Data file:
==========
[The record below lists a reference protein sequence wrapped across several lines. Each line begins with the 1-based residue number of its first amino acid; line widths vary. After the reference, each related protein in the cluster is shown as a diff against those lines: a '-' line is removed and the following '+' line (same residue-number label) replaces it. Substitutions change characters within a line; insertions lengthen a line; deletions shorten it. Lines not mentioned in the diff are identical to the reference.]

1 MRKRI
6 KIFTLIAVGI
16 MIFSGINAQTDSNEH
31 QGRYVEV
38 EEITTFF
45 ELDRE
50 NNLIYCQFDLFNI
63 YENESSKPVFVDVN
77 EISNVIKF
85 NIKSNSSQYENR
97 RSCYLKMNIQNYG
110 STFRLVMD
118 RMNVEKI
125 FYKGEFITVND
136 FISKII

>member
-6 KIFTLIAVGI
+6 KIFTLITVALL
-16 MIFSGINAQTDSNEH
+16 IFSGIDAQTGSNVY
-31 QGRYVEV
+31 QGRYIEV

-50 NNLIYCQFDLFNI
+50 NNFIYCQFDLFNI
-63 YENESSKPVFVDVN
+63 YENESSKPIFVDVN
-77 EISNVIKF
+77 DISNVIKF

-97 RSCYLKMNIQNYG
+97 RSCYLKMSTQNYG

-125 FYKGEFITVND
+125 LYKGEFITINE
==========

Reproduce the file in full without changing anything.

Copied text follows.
[The record below lists a reference protein sequence wrapped across several lines. Each line begins with the 1-based residue number of its first amino acid; line widths vary. After the reference, each related protein in the cluster is shown as a diff against those lines: a '-' line is removed and the following '+' line (same residue-number label) replaces it. Substitutions change characters within a line; insertions lengthen a line; deletions shorten it. Lines not mentioned in the diff are identical to the reference.]

1 MRKRI
6 KIFTLIAVGI
16 MIFSGINAQTDSNEH
31 QGRYVEV
38 EEITTFF
45 ELDRE
50 NNLIYCQFDLFNI
63 YENESSKPVFVDVN
77 EISNVIKF
85 NIKSNSSQYENR
97 RSCYLKMNIQNYG
110 STFRLVMD
118 RMNVEKI
125 FYKGEFITVND
136 FISKII

>member
-6 KIFTLIAVGI
+6 KIFTLITVALL
-16 MIFSGINAQTDSNEH
+16 IFSGIDAQTGSNVY
-31 QGRYVEV
+31 QGRYIEV

-50 NNLIYCQFDLFNI
+50 NNFIYCQFDLFNI
-63 YENESSKPVFVDVN
+63 YENESSKPIFVDVN
-77 EISNVIKF
+77 DISNVIKF

-97 RSCYLKMNIQNYG
+97 RSCYLKMSTQNYG

-125 FYKGEFITVND
+125 LYKGEFITINE